What started off as a routine harassment from a middle school teacher to a student over a t-shirt he was wearing has turned into an embarrassing and infuriating abuse of First Amendment rights in West Virginia.
First, school officials suspended 14-year-old Jared Marcum because he was wearing an NRA shirt.
Then police arrested him because he had argued in the principal’s office that the shirt wasn’t breaking school policy.
This week, prosecutors tried to keep him from speaking to the media through an emergency gag order, which they said would serve in his “better interest.”
But Logan County prosecutors Christopher White and Sabrina Deskins are the same people trying to convict him on a charge of obstruction, which could land him in jail for a year, so they are the last people looking out for his better interest.
And if that wasn’t bad enough, a court bailiff threatened to arrest a local television reporter who had walked into the Logan County Courthouse with a camera in an attempt to file a petition to stop the gag order.
Charlo Greene of WOWK, who broke this story back in April, never even made it past the initial checkpoint in the courthouse when a bailiff stuck her hand on her camera.
The confrontation begins at 1:10 in the above video.
“Don’t touch my camera,” Greene says.
“Turn it off,” the bailiff orders.
“Why can’t I go on the third floor,” Greene asks.
The bailiff grabs at her microphone.
“Don’t touch my microphone,” Greene says.
“Turn it off now or I will arrest you,” the bailiff states.
From Greene’s story on WOWK (yes, the mainstream media still has that annoying habit of referring to reporters in the third person):
Prosecutors were hoping to bar Jared, his father and his lawyer from sharing their story with the press, under the guise that their request would serve Jared’s better interest, something Jared’s father Allen Lardieri sees as ironic.“It was for Jared’s better interest is what I was told, which seems to be a bit odd to me,” Lardieri said. “These are the same individuals that are trying to prosecute him, so as far as them knowing what is in his better interest, I have a lot of questions about that.”Charlo Greene, on behalf of WOWK and the free press, prepared a petition to intervene for the gag order hearing but before Charlo could present her argument or even deliver her petition to the court clerk, she was thrown out of the Logan County Courthouse, twice, by a bailiff, who said the judge presiding over Jared’s case, Eric O’Briant requested it. Charlo was then threatened with arrest and the same charge that Jared is currently on trial for, obstructing an officer.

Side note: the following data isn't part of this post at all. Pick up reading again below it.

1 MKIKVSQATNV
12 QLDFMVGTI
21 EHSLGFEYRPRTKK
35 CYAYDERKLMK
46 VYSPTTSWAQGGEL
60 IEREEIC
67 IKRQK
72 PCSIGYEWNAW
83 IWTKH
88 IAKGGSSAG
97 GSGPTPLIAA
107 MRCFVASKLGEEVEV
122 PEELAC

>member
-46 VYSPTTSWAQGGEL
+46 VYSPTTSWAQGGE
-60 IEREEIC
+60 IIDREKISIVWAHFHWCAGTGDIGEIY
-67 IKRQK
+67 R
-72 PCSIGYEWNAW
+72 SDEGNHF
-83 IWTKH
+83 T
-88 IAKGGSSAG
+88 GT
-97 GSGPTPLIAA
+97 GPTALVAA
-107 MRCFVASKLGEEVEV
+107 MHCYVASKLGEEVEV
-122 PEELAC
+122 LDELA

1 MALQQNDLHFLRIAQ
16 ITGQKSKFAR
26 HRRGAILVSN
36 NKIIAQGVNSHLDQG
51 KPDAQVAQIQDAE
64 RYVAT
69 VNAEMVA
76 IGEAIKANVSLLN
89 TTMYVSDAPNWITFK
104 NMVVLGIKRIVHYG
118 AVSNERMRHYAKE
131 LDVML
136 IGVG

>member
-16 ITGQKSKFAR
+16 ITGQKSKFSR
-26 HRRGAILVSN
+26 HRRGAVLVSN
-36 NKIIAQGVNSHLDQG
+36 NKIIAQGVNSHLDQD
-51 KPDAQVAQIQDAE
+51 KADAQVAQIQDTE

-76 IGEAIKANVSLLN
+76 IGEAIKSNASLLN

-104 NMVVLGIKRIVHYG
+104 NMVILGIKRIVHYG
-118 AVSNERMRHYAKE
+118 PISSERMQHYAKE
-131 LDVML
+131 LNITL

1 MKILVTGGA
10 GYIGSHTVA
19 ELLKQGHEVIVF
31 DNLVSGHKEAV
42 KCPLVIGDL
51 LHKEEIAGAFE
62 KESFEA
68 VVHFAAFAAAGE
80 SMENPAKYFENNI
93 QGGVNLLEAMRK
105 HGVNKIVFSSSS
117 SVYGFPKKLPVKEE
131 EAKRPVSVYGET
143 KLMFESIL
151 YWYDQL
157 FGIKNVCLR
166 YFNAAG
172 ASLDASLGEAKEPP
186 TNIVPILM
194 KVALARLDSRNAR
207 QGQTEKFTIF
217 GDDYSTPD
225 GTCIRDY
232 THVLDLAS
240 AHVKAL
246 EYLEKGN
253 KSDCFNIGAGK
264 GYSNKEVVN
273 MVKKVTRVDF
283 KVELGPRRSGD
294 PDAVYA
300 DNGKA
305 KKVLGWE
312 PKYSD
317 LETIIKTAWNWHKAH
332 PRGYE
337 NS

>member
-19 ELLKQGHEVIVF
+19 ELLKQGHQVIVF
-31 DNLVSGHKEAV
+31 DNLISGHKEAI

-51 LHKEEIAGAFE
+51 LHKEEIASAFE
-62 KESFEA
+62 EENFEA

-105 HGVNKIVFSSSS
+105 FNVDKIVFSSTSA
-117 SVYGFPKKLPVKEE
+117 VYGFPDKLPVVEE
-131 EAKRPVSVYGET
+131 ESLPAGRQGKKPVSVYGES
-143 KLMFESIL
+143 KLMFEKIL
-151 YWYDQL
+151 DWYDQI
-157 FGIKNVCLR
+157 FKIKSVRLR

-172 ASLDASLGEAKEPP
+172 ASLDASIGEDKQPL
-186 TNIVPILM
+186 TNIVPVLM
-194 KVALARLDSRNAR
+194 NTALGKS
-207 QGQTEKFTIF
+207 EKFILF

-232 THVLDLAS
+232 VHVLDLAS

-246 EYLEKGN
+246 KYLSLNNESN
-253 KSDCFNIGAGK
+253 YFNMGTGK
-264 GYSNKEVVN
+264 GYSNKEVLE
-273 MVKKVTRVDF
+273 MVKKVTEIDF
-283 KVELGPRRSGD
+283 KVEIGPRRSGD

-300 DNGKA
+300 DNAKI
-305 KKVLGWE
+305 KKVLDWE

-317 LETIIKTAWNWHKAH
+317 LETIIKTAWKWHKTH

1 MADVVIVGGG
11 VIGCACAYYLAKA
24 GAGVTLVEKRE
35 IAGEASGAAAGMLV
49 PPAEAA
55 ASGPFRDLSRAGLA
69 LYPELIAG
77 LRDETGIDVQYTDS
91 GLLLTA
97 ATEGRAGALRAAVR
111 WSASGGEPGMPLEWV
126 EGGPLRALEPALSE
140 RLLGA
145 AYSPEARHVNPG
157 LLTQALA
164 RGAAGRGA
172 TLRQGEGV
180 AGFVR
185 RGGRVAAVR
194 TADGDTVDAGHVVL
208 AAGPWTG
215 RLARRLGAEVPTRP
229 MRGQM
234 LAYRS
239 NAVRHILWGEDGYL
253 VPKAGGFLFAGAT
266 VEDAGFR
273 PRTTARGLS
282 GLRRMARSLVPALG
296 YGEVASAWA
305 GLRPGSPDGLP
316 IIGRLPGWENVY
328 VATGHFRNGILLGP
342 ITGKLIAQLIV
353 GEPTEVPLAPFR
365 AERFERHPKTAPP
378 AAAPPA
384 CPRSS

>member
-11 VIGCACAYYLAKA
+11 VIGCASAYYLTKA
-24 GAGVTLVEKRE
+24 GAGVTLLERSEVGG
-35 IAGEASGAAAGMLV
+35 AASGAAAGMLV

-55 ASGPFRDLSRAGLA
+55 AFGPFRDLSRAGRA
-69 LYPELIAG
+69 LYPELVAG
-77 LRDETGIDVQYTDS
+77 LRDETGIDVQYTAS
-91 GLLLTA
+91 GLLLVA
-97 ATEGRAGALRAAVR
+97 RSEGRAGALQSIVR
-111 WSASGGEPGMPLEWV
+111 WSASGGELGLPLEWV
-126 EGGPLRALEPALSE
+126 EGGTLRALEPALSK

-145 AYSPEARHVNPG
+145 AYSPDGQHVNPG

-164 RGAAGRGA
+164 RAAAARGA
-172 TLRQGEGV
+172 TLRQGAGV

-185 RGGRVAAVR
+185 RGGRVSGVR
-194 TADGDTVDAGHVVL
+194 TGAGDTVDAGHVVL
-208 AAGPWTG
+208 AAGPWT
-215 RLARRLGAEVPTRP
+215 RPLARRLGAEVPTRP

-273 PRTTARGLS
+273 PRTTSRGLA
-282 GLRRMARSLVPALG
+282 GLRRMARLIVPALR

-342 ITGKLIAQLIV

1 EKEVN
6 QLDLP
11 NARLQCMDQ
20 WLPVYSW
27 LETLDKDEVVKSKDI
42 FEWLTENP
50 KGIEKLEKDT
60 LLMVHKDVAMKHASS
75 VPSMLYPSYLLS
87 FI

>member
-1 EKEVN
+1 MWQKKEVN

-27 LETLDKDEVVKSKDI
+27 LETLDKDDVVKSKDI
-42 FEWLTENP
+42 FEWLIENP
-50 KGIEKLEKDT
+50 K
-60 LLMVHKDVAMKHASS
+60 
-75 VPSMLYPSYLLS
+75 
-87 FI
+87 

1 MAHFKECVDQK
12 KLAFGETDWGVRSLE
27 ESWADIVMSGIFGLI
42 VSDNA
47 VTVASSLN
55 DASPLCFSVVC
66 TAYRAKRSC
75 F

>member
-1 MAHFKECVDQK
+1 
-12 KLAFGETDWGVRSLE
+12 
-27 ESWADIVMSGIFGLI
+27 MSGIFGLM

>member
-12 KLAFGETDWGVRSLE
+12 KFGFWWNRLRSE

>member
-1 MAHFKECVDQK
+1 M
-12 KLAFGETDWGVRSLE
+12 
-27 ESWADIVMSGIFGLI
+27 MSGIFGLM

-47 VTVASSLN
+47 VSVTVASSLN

Meanwhile, Jared met with prosecutors who withdrew their petition for a gag order, on the condition that Jared’s parent waive the confidentiality that bars the prosecution from speaking freely about his case, due to him being a minor.
As a guy who got sent home back in high school for wearing a “Van Halen Kicks Ass” t-shirt, I am left shaking my head at the entire story.
Schools have always had a totalitarian grip on students’ First Amendment rights, but now we have reached an era of lunacy within our schools when cops get called for the most basic teenage infractions, if you even want to call it that.
From Greene’s original story on this matter:
It was the image of a gun printed on Jared’s t-shirt that sparked a dispute between a Logan Middle School teacher and Jared, that ended with Jared suspended, arrested and facing two charges, obstruction and disturbing the education process, on his otherwise spotless record.Jared’s father Allen Lardieri says he’s angry he had to rush from work to pick his son up from jail over something he says was blown way out of proportion.“I don’t’ see how anybody would have an issue with a hunting rifle and NRA put on a t-shirt, especially when policy doesn’t forbid it,” Lardieri said.The Logan County School District’s dress code policy prohibits clothing that displays profanity, violence, discriminatory messages and more but nowhere in the document does it say anything about gun images.“He did not violate any school policy,” Lardieri reiterates. “He did not become aggressive.”
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